It’s not unusual at this time of year to see a brand manager beam about “X% growth.” After all, a brand manager’s success within his or her company is tied to growth. Any advancement is seen as a good thing, regardless of whether or not specific goals were reached.
The question remains, though: How successful were you?
If you’re like the overwhelming majority of pharma companies, you take a very wideview of your brand’s activity—that is, sea to shining sea, and with a rather foggy lens. “National growth” is seen in aggregate, and that leaves a lot of information either ignored or simply “unseen.”
There is a different kind of aggregation that you may find interesting—and ultimately success-enhancing.
One of the world’s most famous professional cycling teams is Team Sky, a British-based squad. They’ve won the Tour de France 2 out of the last 3 years, as well as seen significant results in a host of other races lesser known to American sports fans. Their team manager, Sir Dave Brailsford, credits his management success to his philosophy of the “aggregation of marginal gains.”
In an interview that has somewhat defined his career, he stated that if you could improve every aspect related to cycling performance by just 1 percent, then you’d ultimately end up with a remarkable increase.
The most obvious aspects were measured and addressed first—things like the weight of the wheels on the bikes and the nutrition plans of the racers. But the team soon realized that the “obvious” things were no place to end. They looked for small improvements absolutely everywhere, including those that seemed trivial, like using special pillows that the team riders would take from hotel to hotel during the midst of long races and conducting instructional seminars to teach the team how to wash their hands more effectively to ward off infection.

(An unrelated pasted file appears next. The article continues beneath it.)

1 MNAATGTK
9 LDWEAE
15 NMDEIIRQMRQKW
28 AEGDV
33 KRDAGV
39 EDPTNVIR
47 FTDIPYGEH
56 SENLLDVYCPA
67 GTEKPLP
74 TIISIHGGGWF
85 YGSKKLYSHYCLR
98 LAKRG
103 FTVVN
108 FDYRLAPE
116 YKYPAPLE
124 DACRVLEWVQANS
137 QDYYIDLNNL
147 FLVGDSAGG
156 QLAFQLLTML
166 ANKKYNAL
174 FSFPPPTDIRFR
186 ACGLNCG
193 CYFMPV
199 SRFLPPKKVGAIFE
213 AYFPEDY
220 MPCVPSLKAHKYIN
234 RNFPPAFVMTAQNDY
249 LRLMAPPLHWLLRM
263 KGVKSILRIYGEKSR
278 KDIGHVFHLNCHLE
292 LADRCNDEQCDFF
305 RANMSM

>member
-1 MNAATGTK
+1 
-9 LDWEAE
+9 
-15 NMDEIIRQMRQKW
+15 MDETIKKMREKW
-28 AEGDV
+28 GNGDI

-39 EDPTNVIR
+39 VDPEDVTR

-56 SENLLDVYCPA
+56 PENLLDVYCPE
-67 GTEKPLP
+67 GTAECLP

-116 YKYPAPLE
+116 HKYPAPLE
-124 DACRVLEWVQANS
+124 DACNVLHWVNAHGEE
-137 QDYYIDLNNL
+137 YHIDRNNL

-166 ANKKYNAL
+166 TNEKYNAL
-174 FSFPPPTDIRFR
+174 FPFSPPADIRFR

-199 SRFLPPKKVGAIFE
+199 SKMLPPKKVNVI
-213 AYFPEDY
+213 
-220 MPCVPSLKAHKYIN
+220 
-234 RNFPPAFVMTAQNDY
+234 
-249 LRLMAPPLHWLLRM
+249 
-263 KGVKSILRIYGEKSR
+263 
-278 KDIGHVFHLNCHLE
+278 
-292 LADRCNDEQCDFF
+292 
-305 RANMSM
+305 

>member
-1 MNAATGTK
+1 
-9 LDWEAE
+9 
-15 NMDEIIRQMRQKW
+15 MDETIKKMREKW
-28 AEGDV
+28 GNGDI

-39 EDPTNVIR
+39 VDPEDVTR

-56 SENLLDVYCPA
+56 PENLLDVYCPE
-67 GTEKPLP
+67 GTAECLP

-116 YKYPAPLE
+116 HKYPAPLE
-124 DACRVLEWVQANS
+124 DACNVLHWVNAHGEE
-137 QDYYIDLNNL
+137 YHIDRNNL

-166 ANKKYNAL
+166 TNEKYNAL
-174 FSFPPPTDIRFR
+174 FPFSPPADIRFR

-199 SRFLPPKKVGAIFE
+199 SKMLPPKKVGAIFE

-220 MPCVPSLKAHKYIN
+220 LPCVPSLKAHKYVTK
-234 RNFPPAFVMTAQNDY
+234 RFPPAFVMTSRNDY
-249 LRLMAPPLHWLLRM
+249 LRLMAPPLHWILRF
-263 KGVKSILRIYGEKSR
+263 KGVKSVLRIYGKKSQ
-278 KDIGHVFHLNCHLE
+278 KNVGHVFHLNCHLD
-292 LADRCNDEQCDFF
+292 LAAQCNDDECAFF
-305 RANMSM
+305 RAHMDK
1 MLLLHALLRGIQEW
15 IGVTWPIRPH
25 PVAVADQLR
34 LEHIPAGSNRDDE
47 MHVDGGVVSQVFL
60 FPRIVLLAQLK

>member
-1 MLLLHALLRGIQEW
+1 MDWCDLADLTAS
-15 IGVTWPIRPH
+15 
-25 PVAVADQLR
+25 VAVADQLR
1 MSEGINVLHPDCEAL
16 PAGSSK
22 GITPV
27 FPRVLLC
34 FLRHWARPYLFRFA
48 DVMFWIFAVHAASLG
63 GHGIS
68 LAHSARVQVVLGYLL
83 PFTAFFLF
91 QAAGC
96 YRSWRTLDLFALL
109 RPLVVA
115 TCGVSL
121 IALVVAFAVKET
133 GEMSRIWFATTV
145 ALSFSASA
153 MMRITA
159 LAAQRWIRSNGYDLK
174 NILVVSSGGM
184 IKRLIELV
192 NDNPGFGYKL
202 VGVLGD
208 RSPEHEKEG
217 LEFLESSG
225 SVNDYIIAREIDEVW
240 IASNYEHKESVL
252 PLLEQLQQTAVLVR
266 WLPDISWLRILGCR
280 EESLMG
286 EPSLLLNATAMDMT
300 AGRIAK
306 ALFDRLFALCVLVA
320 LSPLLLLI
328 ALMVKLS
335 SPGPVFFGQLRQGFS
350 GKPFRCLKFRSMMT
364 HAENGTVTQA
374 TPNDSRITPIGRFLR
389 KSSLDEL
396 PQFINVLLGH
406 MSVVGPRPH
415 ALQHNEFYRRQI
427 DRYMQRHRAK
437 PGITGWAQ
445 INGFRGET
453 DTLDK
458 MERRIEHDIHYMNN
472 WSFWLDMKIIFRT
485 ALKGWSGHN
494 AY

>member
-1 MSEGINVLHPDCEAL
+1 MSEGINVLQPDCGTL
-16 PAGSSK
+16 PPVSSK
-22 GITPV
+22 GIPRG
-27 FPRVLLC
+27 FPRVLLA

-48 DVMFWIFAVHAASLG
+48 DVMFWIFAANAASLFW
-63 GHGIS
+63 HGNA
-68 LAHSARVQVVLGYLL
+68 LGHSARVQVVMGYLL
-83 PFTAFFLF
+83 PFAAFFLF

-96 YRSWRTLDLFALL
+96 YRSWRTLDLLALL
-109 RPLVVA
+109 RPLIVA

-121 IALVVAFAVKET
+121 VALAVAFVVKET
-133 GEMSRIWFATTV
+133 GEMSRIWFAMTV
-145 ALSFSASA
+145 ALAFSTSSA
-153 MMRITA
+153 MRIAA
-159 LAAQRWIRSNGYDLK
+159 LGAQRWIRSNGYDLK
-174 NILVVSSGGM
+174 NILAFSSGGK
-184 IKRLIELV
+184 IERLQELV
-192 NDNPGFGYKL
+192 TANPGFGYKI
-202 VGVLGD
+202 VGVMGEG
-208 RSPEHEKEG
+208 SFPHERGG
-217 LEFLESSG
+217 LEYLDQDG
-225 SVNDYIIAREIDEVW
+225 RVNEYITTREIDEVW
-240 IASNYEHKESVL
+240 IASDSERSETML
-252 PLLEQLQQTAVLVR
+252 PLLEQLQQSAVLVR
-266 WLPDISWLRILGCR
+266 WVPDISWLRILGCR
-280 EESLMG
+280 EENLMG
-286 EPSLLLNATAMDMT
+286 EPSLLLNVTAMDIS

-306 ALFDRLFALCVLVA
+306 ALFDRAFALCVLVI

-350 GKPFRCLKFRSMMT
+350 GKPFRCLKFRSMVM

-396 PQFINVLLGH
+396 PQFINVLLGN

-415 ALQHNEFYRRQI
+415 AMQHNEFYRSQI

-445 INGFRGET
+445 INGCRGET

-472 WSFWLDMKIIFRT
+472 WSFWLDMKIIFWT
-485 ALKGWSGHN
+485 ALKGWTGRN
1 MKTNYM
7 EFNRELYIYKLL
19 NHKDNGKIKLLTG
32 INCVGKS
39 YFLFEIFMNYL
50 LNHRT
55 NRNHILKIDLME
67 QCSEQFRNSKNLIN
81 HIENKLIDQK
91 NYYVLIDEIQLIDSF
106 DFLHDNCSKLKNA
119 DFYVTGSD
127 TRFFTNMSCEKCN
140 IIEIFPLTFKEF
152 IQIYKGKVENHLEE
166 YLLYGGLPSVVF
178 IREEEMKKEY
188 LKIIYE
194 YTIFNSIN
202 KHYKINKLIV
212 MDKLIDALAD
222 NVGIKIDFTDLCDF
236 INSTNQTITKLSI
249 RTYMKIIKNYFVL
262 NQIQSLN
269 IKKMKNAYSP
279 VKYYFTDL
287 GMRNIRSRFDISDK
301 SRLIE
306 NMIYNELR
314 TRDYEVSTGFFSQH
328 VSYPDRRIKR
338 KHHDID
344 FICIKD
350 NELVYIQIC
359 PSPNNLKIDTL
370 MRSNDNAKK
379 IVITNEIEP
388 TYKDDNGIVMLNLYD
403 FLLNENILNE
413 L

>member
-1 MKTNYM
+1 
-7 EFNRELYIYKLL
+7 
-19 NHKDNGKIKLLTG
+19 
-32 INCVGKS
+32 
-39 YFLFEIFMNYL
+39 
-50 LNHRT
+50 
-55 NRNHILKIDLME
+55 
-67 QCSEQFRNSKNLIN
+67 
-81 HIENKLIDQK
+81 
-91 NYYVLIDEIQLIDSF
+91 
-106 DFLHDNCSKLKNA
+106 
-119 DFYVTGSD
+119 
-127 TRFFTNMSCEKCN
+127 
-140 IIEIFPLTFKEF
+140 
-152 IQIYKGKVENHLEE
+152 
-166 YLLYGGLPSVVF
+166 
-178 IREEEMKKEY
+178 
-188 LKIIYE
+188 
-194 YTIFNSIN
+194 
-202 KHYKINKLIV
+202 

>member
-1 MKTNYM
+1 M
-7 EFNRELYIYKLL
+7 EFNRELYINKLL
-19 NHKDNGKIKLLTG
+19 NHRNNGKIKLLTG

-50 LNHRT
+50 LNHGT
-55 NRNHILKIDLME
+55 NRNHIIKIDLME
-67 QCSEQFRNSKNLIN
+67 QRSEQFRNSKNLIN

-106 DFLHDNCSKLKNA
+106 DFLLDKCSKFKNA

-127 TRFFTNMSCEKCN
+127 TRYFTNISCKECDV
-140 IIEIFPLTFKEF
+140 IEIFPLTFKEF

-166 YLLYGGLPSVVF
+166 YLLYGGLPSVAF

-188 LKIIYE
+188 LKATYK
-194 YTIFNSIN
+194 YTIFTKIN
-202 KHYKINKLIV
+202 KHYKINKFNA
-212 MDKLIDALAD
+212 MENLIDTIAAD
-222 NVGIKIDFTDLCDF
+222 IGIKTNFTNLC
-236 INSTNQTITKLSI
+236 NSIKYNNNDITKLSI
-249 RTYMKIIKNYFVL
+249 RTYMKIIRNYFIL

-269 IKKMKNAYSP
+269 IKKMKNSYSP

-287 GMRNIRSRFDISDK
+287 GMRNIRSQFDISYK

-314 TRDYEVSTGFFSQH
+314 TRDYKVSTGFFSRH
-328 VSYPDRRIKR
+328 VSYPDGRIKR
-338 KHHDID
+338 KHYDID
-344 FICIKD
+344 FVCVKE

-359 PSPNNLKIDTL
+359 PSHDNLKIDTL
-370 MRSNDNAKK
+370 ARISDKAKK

When Brailsford started his program, the hope was to be “in a position to win” the Tour in 5 years. They did much better. They won it in 3, and then repeated it the following year.
When you look at your marketing performance in aggregate, you fail to notice what appear to be trivialities: how a testing protocol in one market differs from another; how a governmental policy in one state alters access as opposed to neighboring states; or how the professional population in one market in relationship to its patient population is a business driver—or detractor.
When you have a protocol in place to not only capture these facts but also convert them into actions that are both strategic and tactically sound, you have begun the process of aggregating marginal gains.
So, if your growth this year wasn’t as significant as you’d hoped it would be, perhaps you weren’t thinking small enough.
Contact HRM and we can lead you through our process of identifying, capturing, interpreting, and acting upon these very valuable “trivialities.”